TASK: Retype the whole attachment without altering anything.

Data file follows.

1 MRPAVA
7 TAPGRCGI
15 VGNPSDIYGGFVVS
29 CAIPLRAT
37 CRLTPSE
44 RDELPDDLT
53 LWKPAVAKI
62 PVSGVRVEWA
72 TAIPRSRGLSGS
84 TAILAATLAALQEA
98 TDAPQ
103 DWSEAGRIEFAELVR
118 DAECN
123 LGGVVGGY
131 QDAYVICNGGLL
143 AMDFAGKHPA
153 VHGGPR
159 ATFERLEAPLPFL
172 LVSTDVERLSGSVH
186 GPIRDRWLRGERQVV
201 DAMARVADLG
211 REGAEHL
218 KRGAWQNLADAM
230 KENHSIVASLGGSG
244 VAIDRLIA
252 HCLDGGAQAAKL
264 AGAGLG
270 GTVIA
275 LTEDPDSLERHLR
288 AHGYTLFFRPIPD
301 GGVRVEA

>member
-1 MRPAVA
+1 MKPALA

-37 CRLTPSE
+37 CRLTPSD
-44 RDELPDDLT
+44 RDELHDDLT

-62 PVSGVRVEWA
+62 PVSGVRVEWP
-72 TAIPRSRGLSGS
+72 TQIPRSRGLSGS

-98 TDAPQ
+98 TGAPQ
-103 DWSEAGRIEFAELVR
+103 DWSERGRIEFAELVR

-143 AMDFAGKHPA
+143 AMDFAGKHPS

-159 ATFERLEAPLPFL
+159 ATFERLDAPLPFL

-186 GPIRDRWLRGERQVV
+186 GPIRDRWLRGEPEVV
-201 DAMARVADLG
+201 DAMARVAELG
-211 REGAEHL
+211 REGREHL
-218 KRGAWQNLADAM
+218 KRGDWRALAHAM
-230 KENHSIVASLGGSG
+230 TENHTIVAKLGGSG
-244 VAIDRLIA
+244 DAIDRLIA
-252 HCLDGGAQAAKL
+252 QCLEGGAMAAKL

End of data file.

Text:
1 MRPAVA
7 TAPGRCGI
15 VGNPSDIYGGFVVS
29 CAIPLRAT
37 CRLTPSE
44 RDELPDDLT
53 LWKPAVAKI
62 PVSGVRVEWA
72 TAIPRSRGLSGS
84 TAILAATLAALQEA
98 TDAPQ
103 DWSEAGRIEFAELVR
118 DAECN
123 LGGVVGGY
131 QDAYVICNGGLL
143 AMDFAGKHPA
153 VHGGPR
159 ATFERLEAPLPFL
172 LVSTDVERLSGSVH
186 GPIRDRWLRGERQVV
201 DAMARVADLG
211 REGAEHL
218 KRGAWQNLADAM
230 KENHSIVASLGGSG
244 VAIDRLIA
252 HCLDGGAQAAKL
264 AGAGLG
270 GTVIA
275 LTEDPDSLERHLR
288 AHGYTLFFRPIPD
301 GGVRVEA

>member
-1 MRPAVA
+1 MKPALA

-37 CRLTPSE
+37 CRLTPSD
-44 RDELPDDLT
+44 RDELHDDLT

-62 PVSGVRVEWA
+62 PVSGVRVEWP
-72 TAIPRSRGLSGS
+72 TQIPRSRGLSGS

-98 TDAPQ
+98 TGAPQ
-103 DWSEAGRIEFAELVR
+103 DWSERGRIEFAELVR

-143 AMDFAGKHPA
+143 AMDFAGKHPS

-159 ATFERLEAPLPFL
+159 ATFERLDAPLPFL

-186 GPIRDRWLRGERQVV
+186 GPIRDRWLRGEPEVV
-201 DAMARVADLG
+201 DAMARVAELG
-211 REGAEHL
+211 REGREHL
-218 KRGAWQNLADAM
+218 KRGDWRALAHAM
-230 KENHSIVASLGGSG
+230 TENHTIVAKLGGSG
-244 VAIDRLIA
+244 DAIDRLIA
-252 HCLDGGAQAAKL
+252 QCLEGGAMAAKL